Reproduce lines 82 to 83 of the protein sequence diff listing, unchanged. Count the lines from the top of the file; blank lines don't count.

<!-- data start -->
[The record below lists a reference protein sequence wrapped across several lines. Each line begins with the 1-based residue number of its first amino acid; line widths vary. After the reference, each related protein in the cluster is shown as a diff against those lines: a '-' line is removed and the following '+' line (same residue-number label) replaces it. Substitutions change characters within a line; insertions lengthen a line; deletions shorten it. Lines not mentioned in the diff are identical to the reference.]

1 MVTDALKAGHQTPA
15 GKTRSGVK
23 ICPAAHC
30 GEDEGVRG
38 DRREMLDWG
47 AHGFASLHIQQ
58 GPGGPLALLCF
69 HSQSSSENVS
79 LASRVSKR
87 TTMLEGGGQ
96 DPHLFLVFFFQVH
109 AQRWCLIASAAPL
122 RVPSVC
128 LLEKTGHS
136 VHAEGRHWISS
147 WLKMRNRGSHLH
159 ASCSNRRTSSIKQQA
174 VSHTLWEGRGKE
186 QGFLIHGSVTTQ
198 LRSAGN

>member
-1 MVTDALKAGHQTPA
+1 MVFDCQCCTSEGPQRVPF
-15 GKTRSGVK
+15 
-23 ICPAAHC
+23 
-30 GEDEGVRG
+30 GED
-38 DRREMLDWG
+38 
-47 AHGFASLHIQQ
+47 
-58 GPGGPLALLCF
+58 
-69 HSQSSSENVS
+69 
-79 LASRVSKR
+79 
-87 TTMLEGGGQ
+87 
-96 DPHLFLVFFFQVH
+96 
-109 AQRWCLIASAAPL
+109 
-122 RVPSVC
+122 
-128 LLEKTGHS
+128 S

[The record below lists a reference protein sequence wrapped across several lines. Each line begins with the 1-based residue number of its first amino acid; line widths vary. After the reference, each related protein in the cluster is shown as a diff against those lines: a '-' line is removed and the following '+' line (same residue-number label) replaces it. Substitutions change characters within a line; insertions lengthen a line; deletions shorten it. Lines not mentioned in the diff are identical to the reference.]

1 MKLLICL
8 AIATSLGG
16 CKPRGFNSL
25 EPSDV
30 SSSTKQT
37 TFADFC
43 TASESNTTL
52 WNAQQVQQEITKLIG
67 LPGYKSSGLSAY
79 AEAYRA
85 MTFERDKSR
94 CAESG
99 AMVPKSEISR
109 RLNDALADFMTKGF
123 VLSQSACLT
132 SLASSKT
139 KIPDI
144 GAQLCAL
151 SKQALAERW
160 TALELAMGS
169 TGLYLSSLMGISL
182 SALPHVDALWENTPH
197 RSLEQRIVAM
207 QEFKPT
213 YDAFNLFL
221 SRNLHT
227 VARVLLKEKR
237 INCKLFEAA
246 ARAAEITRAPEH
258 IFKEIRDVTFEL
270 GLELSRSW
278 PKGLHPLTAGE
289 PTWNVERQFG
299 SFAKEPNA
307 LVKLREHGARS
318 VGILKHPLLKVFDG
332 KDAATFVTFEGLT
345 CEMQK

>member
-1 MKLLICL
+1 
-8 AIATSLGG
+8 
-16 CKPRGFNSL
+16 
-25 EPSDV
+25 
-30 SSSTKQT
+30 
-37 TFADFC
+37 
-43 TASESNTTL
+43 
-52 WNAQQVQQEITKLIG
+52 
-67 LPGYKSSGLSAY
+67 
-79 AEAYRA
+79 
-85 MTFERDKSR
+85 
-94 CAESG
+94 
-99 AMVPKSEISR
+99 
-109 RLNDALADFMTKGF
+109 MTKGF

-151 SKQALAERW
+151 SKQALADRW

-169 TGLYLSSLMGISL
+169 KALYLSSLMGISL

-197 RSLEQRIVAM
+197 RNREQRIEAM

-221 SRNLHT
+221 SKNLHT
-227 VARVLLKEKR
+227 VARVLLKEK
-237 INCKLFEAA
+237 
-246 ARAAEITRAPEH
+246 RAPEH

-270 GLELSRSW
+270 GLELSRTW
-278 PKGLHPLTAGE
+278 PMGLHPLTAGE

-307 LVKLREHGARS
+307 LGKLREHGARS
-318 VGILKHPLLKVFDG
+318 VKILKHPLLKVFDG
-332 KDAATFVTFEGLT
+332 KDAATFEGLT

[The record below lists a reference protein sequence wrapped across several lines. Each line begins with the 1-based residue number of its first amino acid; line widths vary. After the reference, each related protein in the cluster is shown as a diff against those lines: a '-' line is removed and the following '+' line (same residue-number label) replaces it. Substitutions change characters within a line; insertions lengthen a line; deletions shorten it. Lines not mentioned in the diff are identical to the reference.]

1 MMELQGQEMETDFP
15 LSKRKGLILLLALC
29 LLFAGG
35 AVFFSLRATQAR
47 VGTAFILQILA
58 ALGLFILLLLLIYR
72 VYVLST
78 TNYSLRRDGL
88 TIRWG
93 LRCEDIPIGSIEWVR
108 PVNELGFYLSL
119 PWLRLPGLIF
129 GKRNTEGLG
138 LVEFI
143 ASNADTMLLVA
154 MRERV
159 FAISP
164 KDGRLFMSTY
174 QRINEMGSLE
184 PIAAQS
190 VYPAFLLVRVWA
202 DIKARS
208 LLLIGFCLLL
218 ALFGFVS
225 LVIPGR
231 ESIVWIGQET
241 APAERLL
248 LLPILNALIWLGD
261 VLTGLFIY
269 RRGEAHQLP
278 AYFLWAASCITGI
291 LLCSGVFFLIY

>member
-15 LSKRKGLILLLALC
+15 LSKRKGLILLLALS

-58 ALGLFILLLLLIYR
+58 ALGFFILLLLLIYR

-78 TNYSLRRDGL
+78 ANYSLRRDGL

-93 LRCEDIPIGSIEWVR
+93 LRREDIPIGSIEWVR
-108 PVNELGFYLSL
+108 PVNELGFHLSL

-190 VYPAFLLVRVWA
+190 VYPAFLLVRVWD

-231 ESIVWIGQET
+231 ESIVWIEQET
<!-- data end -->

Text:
270 GLELSRSW
278 PKGLHPLTAGE